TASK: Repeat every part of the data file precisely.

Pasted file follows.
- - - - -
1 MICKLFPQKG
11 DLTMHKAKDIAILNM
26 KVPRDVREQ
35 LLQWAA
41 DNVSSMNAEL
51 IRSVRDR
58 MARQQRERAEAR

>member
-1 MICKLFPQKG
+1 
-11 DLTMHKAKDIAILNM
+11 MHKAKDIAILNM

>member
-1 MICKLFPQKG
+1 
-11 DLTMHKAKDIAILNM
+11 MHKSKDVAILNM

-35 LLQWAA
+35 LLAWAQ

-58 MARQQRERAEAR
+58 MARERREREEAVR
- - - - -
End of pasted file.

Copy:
1 MICKLFPQKG
11 DLTMHKAKDIAILNM
26 KVPRDVREQ
35 LLQWAA
41 DNVSSMNAEL
51 IRSVRDR
58 MARQQRERAEAR

>member
-1 MICKLFPQKG
+1 
-11 DLTMHKAKDIAILNM
+11 MHKAKDIAILNM

>member
-1 MICKLFPQKG
+1 
-11 DLTMHKAKDIAILNM
+11 MHKSKDVAILNM

-35 LLQWAA
+35 LLAWAQ

-58 MARQQRERAEAR
+58 MARERREREEAVR